Thursday, February 16, 2012

Secrets Can Hurt

The United States successfully tested the world’s first atomic bomb on July 16, 1945. Shortly thereafter, two atomic bombs were used to bring an end to World War Two. Although still somewhat controversial, it is generally understood that these bombs saved millions of lives. The destruction they caused convinced Japan to surrender; had the Japanese continued to fight to the end, millions would have been killed in the invasion of Japan. This much can be learned from any standard history book.

What is less well known is the struggle to keep the plans for the atomic bomb secret after the ceasefire with Japan brought an end to the war on August 15, 1945. The Soviet Union no longer needed to direct its resources toward battling the Germans and the Japanese; free to exert itself in other directions, it made getting those plans a top military priority. The Soviets created one of the world’s largest networks of spies.

In addition to obtaining actual diagrams and descriptions of the nuclear weapon itself, the Soviets generally worked to obtain any information about the American military: where ships might be sailing, how much weight an aircraft could carry and what its range might be, how many troops were in basic training at any one time, etc.

Rather than sending in spies as outsiders to investigate or prowl around military installations, the Soviets decided that a better tactic would be to plant operatives inside the government, where access to such information would be routine. Hundreds of individuals were successfully planted in various departments and agencies. One such person was Helen Silvermaster.

At the University of Michigan in Ann Arbor, one editor of the Michigan Law Review wrote:

Soviet cables now prove absolutely Silvermaster was a Soviet spy, her husband, Gregory, was a Soviet spy, and her son was a currier for their spy ring. Her husband was literally on the payroll of Moscow and the United States government at the same time. He worked for the Board of Economic Warfare and later, the War Assets Division of the Treasury Department. Among his services for the Soviet Union, Silvermaster smuggled out “huge quantities of war production Board data on weapons aircraft, tank, artillery, and shipping production.” While working for the Roosevelt administration, Silvermaster was given a medal for his service to the USSR.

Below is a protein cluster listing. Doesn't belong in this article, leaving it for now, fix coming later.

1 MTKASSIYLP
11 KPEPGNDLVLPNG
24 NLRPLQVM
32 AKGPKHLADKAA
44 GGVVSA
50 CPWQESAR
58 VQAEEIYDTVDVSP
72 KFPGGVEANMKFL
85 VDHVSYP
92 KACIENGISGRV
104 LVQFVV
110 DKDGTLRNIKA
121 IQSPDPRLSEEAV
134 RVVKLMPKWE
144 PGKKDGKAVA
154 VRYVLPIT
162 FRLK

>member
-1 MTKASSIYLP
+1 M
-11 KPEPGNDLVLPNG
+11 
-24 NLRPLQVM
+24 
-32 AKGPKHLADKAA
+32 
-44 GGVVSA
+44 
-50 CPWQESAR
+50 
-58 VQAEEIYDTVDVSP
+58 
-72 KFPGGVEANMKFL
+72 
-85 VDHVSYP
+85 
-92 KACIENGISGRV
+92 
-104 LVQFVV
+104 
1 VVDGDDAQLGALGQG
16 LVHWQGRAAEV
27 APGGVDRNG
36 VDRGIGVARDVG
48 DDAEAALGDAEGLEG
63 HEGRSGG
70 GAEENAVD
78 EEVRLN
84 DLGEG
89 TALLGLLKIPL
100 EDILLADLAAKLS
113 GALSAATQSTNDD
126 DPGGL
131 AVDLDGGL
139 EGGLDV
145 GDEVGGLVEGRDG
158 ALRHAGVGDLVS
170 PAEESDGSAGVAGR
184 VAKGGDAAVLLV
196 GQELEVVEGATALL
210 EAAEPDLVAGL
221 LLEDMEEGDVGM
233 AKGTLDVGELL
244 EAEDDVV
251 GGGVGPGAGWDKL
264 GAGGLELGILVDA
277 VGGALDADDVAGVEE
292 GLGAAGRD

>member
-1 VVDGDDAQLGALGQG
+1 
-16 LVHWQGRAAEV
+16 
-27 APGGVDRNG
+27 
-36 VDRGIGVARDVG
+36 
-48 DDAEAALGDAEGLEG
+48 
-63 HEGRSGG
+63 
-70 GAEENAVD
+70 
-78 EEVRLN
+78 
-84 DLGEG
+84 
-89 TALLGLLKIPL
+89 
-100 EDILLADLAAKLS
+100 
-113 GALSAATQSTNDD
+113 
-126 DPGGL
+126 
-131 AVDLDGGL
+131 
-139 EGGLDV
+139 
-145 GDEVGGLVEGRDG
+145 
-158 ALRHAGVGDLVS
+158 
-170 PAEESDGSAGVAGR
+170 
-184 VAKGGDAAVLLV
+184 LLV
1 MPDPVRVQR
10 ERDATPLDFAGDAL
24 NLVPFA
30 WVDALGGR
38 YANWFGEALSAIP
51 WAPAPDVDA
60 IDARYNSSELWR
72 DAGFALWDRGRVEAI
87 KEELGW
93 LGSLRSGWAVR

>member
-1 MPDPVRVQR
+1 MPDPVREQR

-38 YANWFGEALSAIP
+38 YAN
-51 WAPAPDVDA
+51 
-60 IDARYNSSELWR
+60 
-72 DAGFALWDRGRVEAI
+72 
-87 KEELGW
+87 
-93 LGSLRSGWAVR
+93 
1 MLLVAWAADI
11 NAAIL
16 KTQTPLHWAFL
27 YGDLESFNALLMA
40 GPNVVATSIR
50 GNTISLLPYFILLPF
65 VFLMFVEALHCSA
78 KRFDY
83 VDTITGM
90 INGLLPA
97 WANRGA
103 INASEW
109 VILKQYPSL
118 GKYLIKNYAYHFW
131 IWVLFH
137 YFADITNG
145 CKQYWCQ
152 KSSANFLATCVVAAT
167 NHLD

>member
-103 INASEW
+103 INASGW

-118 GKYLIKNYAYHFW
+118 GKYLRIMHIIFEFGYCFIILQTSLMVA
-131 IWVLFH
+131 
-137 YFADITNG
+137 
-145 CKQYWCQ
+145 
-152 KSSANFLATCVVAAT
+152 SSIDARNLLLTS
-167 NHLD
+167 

Helen Silvermaster and her family were a unit, smuggling information to a country which was wondering if it might try a sneak attack on an American military installation, or if it could defeat the United States in a military confrontation in some remote corner of the world - like Korea or Vietnam.

Gregory Silvermaster was a connection between his family and a larger Soviet spy network. It is shocking to think that inside the U.S. government - the government whose purpose is to protect the lives and freedoms of American citizens - were agents whose purpose was to endanger those lives and end those freedoms. These agents were employed by not merely a foreign government, but rather by an enemy government: a government which had declared publicly that one of its objectives was to bring an end to the lives and freedoms of many U.S. citizens. How was Gregory Silvermaster installed inside the U.S. government?

He got his job from another Soviet agent, Harry Dexter White. When Mr. Silvermaster’s loyalty was questioned by the Office of Naval Intelligence and War Department counterintelligence, Harry Dexter White (Soviet spy) and Lauchlin Currie (Soviet spy) enthusiastically vouched for his patriotism. Roosevelt’s undersecretary of agriculture, Paul Appleby, wrote a righteous letter saying Silvermaster had been questioned simply because he happened to have been born in Russia.

This illustrates a Soviet technique: once one mole is in place, that mole can hire, and vouch for, other moles. (Readers of spy novels, and viewers of spy films, will recognize that the word ‘mole’ refers to “a spy who achieves over a long period an important position within the security defenses of a country; someone within an organization who anonymously betrays confidential information,” according to a popular electronic dictionary.) A good mole not only receives endorsements from other, well-placed moles, but also reacts with indignation when her or his loyalty is questioned:

When questioned by the FBI in 1947, suspected spy Helen Silvermaster lamented that “anyone with liberal views seemed to be called a communist now-a-days.”

“Suspected spy” Helen Silvermaster would soon become “proven spy" Helen Silvermaster. The Soviet government’s own documents revealed that she, her husband, her son, Harry Dexter White, and Lauchlin Currie were being paid by the KGB, by Soviet military intelligence, or by other Soviet counterintelligence agencies - and there were dozens of other spies in the U.S. sending secrets to Moscow. It was a dangerous time. By August 29, 1949, the Soviet Union had indeed stolen the plans for the atomic bomb and proven its own bomb in a test detonation.

Much of this information came to light when the Soviet Union collapsed in 1990; in 1995, quantities of these files were released to the public under the name ‘Venona Cables’ or ‘Venona project’ - quotes here are taken from a Three Rivers Press publication of some of the Venona results.